Saturday, August 5, 2017

Are these fish northern pike, muskies or hybrids?

Mike Boyer with fish that has no spots

Troy Bechtel's fish has a different pattern on its tail compared to body
Two Bow Narrows anglers were perplexed with the fish they caught at camp this summer. In the top photo Mike Boyer holds a fish that, I believe, his wife Lonnie caught. Could it be the "clear" pattern shown by some muskies?
In the lower photo Troy Bechtel holds a fish that has two distinctly different patterns, small spots on its head and sides and large chains on its tail.
What gives?
Before I go any further, let's note the most certain way to determine if a fish is a northern pike or a musky. Count the pores on the underside of its jaw. Northern pike have five. Musky have more than five, from six to nine.
So the next time you are wondering if that unusual fish is a musky, turn it over and count the jaw pores.
Muskies have several skin patterns, as do northern pike, including "clear" versions for both. So really, the pore count is critical.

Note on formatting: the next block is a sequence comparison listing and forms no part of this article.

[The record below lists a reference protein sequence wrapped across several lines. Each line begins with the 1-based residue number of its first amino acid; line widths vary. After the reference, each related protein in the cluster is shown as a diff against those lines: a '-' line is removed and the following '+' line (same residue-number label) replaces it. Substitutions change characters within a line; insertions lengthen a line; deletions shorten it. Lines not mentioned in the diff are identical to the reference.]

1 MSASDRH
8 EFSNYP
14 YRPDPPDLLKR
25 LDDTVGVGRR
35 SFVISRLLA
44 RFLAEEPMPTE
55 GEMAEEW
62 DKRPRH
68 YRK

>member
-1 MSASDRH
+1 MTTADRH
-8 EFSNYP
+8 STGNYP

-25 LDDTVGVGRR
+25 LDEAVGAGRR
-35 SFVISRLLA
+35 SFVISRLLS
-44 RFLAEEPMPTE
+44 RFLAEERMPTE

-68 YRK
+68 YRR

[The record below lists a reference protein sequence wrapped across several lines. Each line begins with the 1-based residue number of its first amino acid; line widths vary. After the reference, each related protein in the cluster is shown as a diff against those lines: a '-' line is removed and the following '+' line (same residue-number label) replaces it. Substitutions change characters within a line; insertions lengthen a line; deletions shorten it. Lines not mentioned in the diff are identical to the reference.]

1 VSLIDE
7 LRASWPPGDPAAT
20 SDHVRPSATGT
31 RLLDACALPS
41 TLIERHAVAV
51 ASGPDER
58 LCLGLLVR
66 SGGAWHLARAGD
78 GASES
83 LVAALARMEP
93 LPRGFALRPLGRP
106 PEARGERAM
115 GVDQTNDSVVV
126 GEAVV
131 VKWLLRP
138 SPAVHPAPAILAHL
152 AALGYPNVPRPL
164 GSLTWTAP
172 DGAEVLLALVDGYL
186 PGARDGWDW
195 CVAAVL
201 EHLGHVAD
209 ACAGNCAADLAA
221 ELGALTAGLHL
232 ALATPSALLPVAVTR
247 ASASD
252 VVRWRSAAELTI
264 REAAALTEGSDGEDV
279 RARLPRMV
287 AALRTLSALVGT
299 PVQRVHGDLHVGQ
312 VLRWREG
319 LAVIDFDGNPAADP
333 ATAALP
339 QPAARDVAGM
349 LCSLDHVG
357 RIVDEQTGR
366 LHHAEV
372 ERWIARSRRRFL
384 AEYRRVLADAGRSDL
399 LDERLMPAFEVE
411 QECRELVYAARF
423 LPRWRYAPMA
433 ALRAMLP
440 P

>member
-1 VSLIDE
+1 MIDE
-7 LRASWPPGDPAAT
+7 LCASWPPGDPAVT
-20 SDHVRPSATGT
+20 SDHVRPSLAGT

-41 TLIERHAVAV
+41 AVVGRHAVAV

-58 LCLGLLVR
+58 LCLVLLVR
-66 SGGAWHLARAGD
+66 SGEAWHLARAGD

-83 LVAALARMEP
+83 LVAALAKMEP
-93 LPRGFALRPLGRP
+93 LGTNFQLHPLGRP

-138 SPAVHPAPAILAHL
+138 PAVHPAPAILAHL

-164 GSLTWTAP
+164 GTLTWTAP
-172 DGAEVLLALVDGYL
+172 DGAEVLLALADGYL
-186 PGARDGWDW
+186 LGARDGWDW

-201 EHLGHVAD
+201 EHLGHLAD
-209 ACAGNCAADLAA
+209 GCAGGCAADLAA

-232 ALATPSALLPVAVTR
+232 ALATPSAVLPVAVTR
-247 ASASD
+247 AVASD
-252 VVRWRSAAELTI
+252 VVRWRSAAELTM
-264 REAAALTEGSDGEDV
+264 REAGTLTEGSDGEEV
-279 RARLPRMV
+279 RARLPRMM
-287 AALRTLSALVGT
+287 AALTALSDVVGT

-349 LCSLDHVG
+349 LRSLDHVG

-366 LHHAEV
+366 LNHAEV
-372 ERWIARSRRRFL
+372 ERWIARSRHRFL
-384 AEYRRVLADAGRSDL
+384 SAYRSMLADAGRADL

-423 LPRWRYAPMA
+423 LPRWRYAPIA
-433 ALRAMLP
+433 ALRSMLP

Troy's fish is bizarre. I've never seen a fish that had two patterns at once.
We sent Troy's photo first to Red Lake Ministry of Natural Resources and Forests biologist Jenn Neilson who forwarded it to pike-musky expert John Casselman.
"By the colour pattern on the caudal area and on the cheek, I would say that this fish is a hybrid pike-muskellunge cross. Why the pattern appears more distinct on the caudal peduncle is a mystery to me. But in hybrids, the colour pattern can be quite strange and grotesque, so maybe this is part of the abnormal coloration response," he wrote back.

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